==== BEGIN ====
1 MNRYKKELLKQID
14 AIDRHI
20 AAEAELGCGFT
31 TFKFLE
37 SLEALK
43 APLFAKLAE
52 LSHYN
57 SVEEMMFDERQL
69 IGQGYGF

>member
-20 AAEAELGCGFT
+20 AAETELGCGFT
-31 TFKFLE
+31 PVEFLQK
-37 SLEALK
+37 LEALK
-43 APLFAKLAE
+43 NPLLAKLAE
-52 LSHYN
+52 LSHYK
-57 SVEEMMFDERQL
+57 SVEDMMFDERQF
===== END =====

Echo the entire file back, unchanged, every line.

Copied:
1 MNRYKKELLKQID
14 AIDRHI
20 AAEAELGCGFT
31 TFKFLE
37 SLEALK
43 APLFAKLAE
52 LSHYN
57 SVEEMMFDERQL
69 IGQGYGF

>member
-20 AAEAELGCGFT
+20 AAETELGCGFT
-31 TFKFLE
+31 PVEFLQK
-37 SLEALK
+37 LEALK
-43 APLFAKLAE
+43 NPLLAKLAE
-52 LSHYN
+52 LSHYK
-57 SVEEMMFDERQL
+57 SVEDMMFDERQF